Trees And Heaps For Xmas - A Programmer At Xmas
Written by Mike James   
Thursday, 24 December 2020

'Tis that time of year when it is OK to use the word 'tis. Programmers are a funny lot, keen and eager to program, but they too are forced to stand away from the keyboard and stop coding. Why exactly? Well there are festive treats to open and consume and Xmas is a CS problem in its own right.

And more realistically, the family would disown them if they coded through the 25th. Set free from the lexicographic abstraction, who could blame a programmer's mind from wondering the essentially programming nature of the holiday:



More cartoon fun at xkcd a webcomic of romance,sarcasm, math, and language

Then there is the question of how exactly do the elves solve the travelling santa problem, or TSP? Presumably they have a cloud computer running for most of the year. This is just one of the many difficult, if not NP Hard, problems that are embedded in the core of xmas.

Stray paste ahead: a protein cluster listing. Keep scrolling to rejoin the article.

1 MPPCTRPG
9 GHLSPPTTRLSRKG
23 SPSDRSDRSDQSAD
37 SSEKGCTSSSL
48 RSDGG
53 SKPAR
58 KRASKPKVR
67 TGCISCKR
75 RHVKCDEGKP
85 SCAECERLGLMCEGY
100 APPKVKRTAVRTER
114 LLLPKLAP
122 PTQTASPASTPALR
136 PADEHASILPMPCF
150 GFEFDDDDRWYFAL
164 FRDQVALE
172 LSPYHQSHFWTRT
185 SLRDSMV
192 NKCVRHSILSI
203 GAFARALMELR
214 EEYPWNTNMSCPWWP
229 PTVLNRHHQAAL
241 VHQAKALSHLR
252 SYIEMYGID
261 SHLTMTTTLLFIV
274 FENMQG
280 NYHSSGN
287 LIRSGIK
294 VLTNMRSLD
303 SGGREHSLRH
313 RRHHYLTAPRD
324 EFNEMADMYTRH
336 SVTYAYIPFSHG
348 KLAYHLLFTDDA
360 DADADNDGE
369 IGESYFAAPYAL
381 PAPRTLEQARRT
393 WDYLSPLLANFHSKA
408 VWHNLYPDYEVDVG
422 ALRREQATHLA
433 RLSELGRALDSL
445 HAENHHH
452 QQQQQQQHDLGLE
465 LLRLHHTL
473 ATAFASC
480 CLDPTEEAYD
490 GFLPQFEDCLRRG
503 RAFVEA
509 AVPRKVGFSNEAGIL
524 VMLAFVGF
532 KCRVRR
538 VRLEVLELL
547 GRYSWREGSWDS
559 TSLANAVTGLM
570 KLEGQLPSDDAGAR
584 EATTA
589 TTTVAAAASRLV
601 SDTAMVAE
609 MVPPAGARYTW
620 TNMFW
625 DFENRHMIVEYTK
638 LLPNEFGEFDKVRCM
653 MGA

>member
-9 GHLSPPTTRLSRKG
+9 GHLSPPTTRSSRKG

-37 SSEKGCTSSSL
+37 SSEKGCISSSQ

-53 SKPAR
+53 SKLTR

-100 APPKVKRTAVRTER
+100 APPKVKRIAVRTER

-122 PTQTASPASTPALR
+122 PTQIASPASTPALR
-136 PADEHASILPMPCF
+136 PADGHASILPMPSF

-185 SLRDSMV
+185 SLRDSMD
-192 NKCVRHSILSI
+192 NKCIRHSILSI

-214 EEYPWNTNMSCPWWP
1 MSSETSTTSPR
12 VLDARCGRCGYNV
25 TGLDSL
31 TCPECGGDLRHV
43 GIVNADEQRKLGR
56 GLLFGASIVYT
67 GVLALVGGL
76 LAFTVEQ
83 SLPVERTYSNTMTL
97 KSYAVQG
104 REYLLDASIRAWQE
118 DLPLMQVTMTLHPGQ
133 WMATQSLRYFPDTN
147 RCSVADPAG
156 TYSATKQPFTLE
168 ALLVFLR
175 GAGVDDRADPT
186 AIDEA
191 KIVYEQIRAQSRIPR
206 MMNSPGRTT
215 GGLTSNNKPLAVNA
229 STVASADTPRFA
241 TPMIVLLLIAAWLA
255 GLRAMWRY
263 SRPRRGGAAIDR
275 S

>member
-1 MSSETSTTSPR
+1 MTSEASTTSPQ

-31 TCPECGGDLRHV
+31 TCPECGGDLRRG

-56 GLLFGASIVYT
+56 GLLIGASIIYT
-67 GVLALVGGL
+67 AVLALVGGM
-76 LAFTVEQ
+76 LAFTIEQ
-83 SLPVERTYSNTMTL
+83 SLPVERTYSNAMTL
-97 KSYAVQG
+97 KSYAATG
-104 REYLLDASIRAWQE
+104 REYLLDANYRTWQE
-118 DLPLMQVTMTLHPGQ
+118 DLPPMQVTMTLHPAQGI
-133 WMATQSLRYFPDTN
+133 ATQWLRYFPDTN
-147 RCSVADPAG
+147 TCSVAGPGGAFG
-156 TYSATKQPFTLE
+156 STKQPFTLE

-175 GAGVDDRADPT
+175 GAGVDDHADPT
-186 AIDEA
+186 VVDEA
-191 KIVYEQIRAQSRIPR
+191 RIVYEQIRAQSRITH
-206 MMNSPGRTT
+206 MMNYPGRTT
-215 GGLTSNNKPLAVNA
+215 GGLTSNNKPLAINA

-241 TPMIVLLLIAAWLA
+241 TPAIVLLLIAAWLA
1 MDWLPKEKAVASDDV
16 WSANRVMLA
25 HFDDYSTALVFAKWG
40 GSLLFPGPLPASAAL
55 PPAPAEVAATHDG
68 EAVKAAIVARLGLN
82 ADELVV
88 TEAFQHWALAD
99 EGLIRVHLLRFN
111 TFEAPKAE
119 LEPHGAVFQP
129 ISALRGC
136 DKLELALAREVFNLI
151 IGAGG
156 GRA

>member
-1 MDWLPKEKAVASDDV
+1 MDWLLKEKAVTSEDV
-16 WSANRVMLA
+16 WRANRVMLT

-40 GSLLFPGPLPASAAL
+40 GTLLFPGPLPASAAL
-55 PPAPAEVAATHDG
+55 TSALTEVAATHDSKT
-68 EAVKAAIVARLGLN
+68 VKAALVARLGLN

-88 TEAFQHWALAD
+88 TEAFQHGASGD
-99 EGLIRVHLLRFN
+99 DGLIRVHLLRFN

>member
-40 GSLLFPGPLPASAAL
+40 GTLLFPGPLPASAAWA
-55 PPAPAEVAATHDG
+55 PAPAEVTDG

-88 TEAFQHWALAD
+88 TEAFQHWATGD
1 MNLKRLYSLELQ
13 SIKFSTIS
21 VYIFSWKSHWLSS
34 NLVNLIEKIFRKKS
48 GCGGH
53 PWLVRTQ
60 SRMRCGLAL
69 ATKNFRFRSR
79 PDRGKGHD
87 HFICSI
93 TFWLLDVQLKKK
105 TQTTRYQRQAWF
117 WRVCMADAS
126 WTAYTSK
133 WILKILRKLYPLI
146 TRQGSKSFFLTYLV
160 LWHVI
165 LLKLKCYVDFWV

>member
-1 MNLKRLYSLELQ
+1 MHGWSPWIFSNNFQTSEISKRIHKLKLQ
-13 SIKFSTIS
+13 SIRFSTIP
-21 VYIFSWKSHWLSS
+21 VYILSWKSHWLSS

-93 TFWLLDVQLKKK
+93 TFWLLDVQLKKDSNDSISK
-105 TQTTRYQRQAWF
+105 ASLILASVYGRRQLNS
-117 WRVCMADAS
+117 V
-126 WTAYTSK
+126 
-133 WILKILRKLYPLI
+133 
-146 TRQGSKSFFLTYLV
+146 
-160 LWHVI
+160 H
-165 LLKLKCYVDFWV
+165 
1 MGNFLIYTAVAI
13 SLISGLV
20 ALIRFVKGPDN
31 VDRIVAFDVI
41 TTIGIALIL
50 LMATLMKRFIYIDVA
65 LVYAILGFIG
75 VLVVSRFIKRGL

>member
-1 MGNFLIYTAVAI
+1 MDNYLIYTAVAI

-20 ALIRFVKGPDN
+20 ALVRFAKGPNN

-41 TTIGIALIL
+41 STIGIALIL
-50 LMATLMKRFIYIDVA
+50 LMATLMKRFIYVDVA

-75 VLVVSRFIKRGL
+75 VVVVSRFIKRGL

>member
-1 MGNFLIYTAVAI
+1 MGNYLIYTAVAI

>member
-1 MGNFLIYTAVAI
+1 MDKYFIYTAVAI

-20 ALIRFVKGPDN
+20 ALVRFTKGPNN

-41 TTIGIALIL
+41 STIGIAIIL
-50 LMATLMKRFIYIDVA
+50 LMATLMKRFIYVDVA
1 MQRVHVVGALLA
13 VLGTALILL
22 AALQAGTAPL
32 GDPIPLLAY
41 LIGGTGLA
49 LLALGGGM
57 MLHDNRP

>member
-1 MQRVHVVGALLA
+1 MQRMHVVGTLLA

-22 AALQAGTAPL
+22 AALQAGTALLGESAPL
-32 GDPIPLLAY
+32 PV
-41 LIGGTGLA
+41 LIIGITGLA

The present assignment problem is closely related to the knapsack problem and then there is the Christmas cake cutting problem...

When you start looking CS is everywhere in xmas.

Of course this is just part of the story - because CS is just everywhere and not just at xmas. If Billy had been better trained in programming and computer science he would at least know the cost of removing the root present. How many other tragedies could be avoided if we just insisted that algorithms were a part of life and a part of the school curriculum.

And when it's all over we can start the GC algorithm and hope it defrags the house in O(1).

If it doesn't there is always a Roomba to try...

Happy programming year.



  •  Mike James is the author of The Programmer’s Guide To Theory which, as its subtitle "Great ideas exlpained" suggests, sets out to present the fundamental ideas of computer science in an informal and yet informative way.

  • This book is one of our team's recommendations for books you might like to relax with over the festive season, see Holiday Reading 2020, in our Programmer's Bookshelf section.


More Information


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Last Updated ( Thursday, 24 December 2020 )